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TITLE: You Can Begin Again
By William Baldwin

This is an article used in local newspapers in our area.
I have never heard anyone say, “I really hate springtime.” Well…okay, maybe those who suffer from allergies—but even they dislike the pollen, not the season. Flowers begin blooming; trees are budding; grass is growing; birds start singing. All of creation declares, “We’re alive again!”

It has been a long winter. Winter always seems long to me—too long—sometimes. But, winter is necessary. In the economy of our climate, winter kills last year’s growth, and makes way for something new. During winter, creation seems to lose its sparkle. A once luscious, green forest becomes a dismal gray. Most flowers die, while others crawl back under the soil to hide from the wintry elements. Color, for a season, vanishes, and it seems, so does all of life. To add to the drab surroundings, the song of nature is stilled as birds take their song to a warmer climate. Is it any wonder that a greater percentage of people suffer from depression during winter?

Like all creation, we, too, experience seasons in our life. Without exception, no one can live life without going through personal winters. Some of them are long, cold, drab, and colorless. Personal winters can be gray and dead. It is easy to lose your song during these days. Like the folks referred to in the Old Testament, we weep a lot, and set beside “the rivers of Babylon” thinking of the good ole days. Scripture says, they put away their musical instruments, “hanging them upon the branches of the willow trees” (see Ps 137:1-2).

Financial problems, depression, teenage rebellion, rejection, death of a loved one, abuse, sickness, marriage troubles, divorce, employment lay-offs, teenage drug problems, loneliness, failures—these, and many others, are the gray conditions of a personal winter. During winter, “something dies,” so to speak. I don’t like winter. But I recognize—it is necessary. Every life must pass through winter in order to enter spring. Winter always precedes spring. This is a spiritual truth that applies to everyone.

The cross is the Lord’s symbol that reminds us that Jesus experienced a personal winter, too. Like all winters, dying was part of it. First, His winter was in obedience to the Father, and then, for our salvation. The cross was ugly. The Lord’s death on the cross was even more repulsive. The only color that splashed across the backdrop of Jesus’ crucifixion was red—His blood. Other than that, like all winters, it was gray, bleak, and dismal. But—it was necessary for what was to come.

One would hardly recognize Jesus during His winter. Bruised, beaten and bloody, only the inward charm remained. His outer shell was not recognizable. Finally, winter took its toll and He died. I’m not surprised. Winter was only doing its job, as they buried Him in a rich man’s tomb.

The story goes that winter passed and springtime came. Like a tulip lying dormant under the soil, the earth gave way to a greater power and promise. What seemed to be gone forever burst forth from a wintry grave. Flowers bloomed (mostly lilies, I suppose), skies turned blue, warm days emerged, and birds sang, again. This time they sang a new song—“He has risen!”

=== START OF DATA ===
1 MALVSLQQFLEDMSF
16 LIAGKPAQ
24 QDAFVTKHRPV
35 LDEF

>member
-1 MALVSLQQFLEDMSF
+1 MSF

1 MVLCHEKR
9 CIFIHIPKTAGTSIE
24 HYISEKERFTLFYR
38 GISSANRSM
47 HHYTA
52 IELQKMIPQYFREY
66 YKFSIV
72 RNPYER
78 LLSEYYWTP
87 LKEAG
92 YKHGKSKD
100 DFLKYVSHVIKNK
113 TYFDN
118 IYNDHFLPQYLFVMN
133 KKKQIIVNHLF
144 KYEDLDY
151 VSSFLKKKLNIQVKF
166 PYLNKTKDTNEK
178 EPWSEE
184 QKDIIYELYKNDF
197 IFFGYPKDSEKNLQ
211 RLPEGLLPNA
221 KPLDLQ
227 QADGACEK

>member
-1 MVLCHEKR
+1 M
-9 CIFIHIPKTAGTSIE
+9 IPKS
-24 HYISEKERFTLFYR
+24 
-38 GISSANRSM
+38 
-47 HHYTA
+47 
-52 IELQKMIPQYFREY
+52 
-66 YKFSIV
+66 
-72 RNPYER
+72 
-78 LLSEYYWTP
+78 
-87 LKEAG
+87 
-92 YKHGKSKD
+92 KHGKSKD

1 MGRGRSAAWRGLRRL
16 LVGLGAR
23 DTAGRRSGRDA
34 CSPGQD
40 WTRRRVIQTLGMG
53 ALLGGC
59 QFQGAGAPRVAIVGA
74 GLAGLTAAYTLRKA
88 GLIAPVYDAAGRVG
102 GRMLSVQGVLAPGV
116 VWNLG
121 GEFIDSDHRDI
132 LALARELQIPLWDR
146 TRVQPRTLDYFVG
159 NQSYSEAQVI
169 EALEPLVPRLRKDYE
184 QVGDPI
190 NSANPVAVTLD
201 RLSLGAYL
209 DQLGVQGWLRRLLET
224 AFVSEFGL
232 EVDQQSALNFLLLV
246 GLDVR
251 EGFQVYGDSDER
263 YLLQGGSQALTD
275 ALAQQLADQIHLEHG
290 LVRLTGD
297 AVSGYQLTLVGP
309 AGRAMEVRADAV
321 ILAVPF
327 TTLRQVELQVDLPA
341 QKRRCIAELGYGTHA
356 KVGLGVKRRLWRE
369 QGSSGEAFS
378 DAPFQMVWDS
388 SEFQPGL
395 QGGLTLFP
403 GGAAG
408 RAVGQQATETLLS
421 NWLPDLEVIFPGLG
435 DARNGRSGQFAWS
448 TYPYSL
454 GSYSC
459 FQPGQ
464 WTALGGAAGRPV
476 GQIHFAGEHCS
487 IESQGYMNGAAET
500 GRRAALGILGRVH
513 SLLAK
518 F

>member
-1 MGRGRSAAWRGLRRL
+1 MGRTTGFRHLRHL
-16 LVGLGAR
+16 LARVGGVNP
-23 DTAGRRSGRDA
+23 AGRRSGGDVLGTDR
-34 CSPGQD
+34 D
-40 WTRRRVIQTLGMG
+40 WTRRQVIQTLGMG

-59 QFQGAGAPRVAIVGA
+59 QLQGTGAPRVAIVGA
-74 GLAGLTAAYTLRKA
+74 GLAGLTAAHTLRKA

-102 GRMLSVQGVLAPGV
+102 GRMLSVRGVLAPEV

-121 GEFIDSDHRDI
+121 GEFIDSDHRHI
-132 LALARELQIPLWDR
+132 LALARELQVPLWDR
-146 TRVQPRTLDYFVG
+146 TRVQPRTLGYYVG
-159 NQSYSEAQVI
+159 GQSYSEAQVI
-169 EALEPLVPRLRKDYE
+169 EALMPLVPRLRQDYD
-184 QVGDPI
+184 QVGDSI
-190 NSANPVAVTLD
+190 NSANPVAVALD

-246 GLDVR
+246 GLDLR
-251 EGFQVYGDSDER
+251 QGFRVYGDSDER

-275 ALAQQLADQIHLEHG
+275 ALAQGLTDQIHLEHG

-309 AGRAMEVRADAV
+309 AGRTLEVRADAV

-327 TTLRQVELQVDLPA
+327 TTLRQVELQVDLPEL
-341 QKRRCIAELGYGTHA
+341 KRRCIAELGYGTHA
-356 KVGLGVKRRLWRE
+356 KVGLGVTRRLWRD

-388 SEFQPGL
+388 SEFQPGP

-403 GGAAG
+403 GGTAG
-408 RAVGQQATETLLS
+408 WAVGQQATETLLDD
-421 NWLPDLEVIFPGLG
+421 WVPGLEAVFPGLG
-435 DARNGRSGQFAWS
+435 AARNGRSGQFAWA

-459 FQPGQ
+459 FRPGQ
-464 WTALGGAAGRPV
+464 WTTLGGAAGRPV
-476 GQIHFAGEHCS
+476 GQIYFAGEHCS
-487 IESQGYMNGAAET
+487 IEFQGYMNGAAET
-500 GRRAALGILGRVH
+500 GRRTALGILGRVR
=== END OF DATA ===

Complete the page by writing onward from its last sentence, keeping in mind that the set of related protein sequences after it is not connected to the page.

With Jesus’ resurrection God declares that our personal winters are only for a season. Paul declares in Ephesians, “I pray also that the eyes of your heart may be enlightened in order that you may know…His incomparably great power for us who believe. That power is like the working of His mighty strength, which He exerted in Christ when He raised Him from the dead” (1:18-20). Now, that is some serious power He has given us!

Easter is not only an event in Christian history—Easter is a person. Jesus said, “I am the resurrection” (John 11:25). Isn’t it strange that historians cannot pinpoint when Jesus was born, though we celebrate His birth in December. However, we are sure about the time of His resurrection—springtime, right after Passover. Springtime and resurrection go together, like (as Forrest Gump says) “Peas and carrots.” It’s the basic message of this season. When Jesus resurrected from His grave, He was declaring, “Your winters are limited!”

Your winters may be long and hard, but if you do not give up, they will come to an end. Jesus never interpreted His future glory by the dismal winter of the cross. Like daffodils that suddenly appear after a long cold season, the resurrection declares that our winter seasons are not the end of our story.

I love springtime, don’t you? It is saturated with the resurrection of Jesus Christ. The resurrection is not just a good story—it is real life—a principle that God infused in the season itself. Now, when I see the flowers blooming, trees blossoming, and birds singing, I am reminded that winters, like the cross, do not last forever. Springtime is here. Jesus is alive! And, “YOU CAN BEGIN AGAIN!”
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